Big-ticket items and the installed sales were relative non-factors for The Home Depot in its third quarter ended Oct. 31, the company declared today. Company officials said sales of $900 and more were down by 3.4% and the installation business, which accounts for less than 10% of total business, did not change much.

Chairman and CEO Frank Blake, along with other company officials, gave those assessments during a call with anlysts immediately following the company's announcement that net earnings in its third quarter grew 21% from the year-earlier period to reach $834 million on a 1.4% rise in sales to $16.6 billion and a 2.2% rise in gross profit to $5.69 billion. The earnings boost appeared to come primarily from a 0.9% drop in selling, general, and administrative costs to $3.84 billion and a 6.5% cut in depreciation and amortization expenses to $400 million.

The Home Depot regularly says that it aims to win over pro customers, a group that includes maintenance managers and landlords along with professional builders and remodelers. Those pros are believed to make up a significant share of the 3% of the company's customers that account for 30% of total sales, Home Depot officials have said regularly.

But big-ticket sales fell 3.4% in the third quarter from the one ended Nov. 1, 2009, executive vice president of merchandising Craig Menear said. And two areas where pros figure significantly--building supplies and millwork--both recorded unspecified declines in sales from 2009's fiscal third quarter. In contrast, the average tocket dropped just 0.8% to $51.47, and the number of customer transactions rose 2.5% to 322 million.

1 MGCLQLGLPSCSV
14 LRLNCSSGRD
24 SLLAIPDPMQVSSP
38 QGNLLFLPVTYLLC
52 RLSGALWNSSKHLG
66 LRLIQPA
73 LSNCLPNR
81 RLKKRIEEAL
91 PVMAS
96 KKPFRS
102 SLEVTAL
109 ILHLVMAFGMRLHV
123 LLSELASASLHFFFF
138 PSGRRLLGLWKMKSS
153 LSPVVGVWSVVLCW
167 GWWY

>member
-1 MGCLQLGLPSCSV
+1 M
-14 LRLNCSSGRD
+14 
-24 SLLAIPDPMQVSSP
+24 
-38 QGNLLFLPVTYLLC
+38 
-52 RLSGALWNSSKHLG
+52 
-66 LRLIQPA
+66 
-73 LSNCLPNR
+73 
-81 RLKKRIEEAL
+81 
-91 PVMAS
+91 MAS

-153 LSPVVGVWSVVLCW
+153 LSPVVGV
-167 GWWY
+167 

"Traffic, for us, has been the most significant thing over the past few quarters," Blake said.

"We are trying to shift our business to everyday values for our customers," Menear said.

Chief Financial Officer Carol Tome said the company's installation business has also remained stagnant. She said installations account for less than 10% of total revenue.

The company now execs sales to rose about 2.2% in fiscal 2010, which ends in January, while diluted earnings per share from continuing operations should increase by 25%.